Unlike other cases of constructive purpose, protecting someone from possible harm is permissible even when no firsthand information is available. If one happens to hear that one Jew is plotting to harm another, it is permissible to advise the potential victim to beware of the suspected plotter. In such a case, where the suspicions are based on hearsay, the information must not be presented as fact. It should be clearly stated that the concerns stem from unconfirmed secondhand information that may or may not be true.
The Chofetz Chaim maintains that although one who fails to warn his felllow Jew of impending danger is violation of, “Do not stand aside while your fellow’s blood is being shed,” this does not apply when one is unable to personally verify that danger does, indeed, exist. Neverthless, it is proper to convey even secondhand information if this might spare someone harm.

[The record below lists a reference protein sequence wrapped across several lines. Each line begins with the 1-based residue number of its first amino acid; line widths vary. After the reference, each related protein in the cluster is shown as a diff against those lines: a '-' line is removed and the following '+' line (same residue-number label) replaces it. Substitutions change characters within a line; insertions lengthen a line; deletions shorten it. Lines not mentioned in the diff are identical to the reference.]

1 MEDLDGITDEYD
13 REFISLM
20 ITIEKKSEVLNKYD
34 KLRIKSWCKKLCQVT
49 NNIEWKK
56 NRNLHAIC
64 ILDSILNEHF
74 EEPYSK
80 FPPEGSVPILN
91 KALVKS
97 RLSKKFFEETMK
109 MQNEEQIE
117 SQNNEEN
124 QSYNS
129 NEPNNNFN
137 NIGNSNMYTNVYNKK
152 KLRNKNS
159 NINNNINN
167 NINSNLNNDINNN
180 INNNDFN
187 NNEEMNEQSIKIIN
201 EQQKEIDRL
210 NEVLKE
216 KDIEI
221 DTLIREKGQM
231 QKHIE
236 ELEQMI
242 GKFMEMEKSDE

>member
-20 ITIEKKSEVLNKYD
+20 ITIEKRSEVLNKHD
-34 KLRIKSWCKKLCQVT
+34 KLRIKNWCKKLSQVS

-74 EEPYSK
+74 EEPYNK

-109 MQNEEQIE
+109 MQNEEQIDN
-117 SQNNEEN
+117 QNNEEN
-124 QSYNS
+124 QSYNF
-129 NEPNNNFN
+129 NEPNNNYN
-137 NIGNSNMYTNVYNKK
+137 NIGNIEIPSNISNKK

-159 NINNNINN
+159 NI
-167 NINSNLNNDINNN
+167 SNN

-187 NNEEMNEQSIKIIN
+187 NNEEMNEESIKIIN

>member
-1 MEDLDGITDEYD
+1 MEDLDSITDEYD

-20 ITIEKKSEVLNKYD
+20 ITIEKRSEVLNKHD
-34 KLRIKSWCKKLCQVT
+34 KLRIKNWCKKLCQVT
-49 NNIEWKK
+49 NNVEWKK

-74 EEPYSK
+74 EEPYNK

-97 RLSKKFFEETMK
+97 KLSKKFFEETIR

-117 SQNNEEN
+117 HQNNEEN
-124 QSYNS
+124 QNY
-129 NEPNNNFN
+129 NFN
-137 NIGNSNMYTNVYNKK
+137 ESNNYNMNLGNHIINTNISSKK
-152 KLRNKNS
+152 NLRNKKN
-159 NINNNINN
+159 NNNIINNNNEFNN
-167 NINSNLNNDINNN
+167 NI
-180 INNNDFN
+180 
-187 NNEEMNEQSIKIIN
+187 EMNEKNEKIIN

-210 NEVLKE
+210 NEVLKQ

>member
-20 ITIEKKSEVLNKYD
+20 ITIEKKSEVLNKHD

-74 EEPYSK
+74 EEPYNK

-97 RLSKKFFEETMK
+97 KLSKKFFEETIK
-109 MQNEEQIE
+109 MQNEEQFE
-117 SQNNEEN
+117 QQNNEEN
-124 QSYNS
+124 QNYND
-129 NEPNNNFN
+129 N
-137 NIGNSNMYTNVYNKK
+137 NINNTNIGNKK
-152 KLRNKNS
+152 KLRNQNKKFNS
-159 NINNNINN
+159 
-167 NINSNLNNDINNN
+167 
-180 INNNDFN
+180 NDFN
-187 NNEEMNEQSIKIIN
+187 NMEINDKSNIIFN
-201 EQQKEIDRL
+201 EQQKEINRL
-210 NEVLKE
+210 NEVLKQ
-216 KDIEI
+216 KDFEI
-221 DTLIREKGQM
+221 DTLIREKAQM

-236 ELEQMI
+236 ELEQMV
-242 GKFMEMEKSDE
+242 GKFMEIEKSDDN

Sefer Chofetz Chaim, 11 Kislev, Page 190